Dual hoppers nullify pressure differential,
eliminating material flow inconsistencies
at high pressure.






Mercury Abatement Case Study

The provider company was recently challenged by a confidential client to take on one of the most challenging mercury abatement trials in their history. The challenge was to accurately and reliably inject five different materials used in mercury abatement over many different injection rates through twenty injection lances. The injection lances were located approximately 70 feet above grade, with the two end most injection lances being approximately 60 feet apart. Using approximately 500 CFM of motive air and without injecting any material, this particular configuration yielded a convey line pressure of approximately 3.5 PSIg. During injection, convey line pressures were between 4 and 5 PSIg, depending on the injection rate and material. Of the five materials that were injected, the bulk densities of the sorbents varied from 18 – 33 pounds per cubic foot.

The provider company’s goal for their next generation technology was to achieve the target injection rate for each sorbent within ± 5% of the target rate, and maintain the error margin for more than three hours. Sorbent #1 was tested for a total of eight days with four different injection rates in which were maintained for more than three hours: 400, 600, 800 and 1,000 pounds per hour. Figure 1 shows results and the actual injection rates, which are 15 minutes averages for the entire duration of that test run.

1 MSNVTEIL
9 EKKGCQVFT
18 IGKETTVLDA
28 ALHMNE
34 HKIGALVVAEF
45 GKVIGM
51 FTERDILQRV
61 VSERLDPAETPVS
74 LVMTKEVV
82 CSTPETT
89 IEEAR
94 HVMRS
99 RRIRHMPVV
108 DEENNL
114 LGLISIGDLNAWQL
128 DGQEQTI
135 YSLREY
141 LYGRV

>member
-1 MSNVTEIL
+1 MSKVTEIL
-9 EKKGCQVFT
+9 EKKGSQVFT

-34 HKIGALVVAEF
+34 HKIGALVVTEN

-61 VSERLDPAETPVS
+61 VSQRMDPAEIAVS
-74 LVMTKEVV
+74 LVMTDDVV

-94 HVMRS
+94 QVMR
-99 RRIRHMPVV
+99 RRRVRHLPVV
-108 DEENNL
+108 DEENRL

Displays 15 minute average injection rate for entire test run of sorbent #1

Sorbent #2 was tested for a total of four days with four different injection rates, which were maintained for more than three hours: 300, 600, 900 and 1,200 pounds per hour. Results are shown in Figure 2.

Displays 15 minute average injection rate for entire test run of sorbent #2

Sorbent #3 was tested for a total of three days with four different injection rates, which were maintained for more than three hours – 500, 600 and 1,400 pounds per hour. Results are shown in Figure 3.

Displays 15 minute average injection rate for entire test run of sorbent #3

Sorbent #4 was tested for a total of 519 minutes at various injection rates. The provider company was able to maintain the error margin of less than 5%. However, none of the test runs met the three hour minimum run length and were not included in the injection error analysis.

Sorbent #5 was tested for two days with two different injection rates, which were maintained for more than three hours – 400 and 800 pounds per hour. The 400 PPH run was tested for 390 minutes continuously, achieving an error margin of 0.9%. The 800 PPH run was tested for 268 minutes continuously, achieving an error margin of 0.7%.

In the final analysis, the provider company’s technology achieved the goal of under 5% error margin for all five sorbents. Without changing any equipment or convey routing, the provider company was able to overcome the differences in bulk density and material characteristics between the five different sorbents and inject reliably and accurately. Mercury abatement regulations can be met with greater flexibility and efficiency with this new, next generation technology – and test results fully support the claim.

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 Michael Thiel is the Technical Services Manager of Nol-Tec Systems, Inc. in Lino Lakes, MN. Nol-Tec is a supplier of pneumatic conveying systems and dry sorbent injection technology known as Sorb-N-Ject®. For more information about Nol-Tec’s testing process, please contact Michael at [email protected] or 651.780.8600. For more information, go to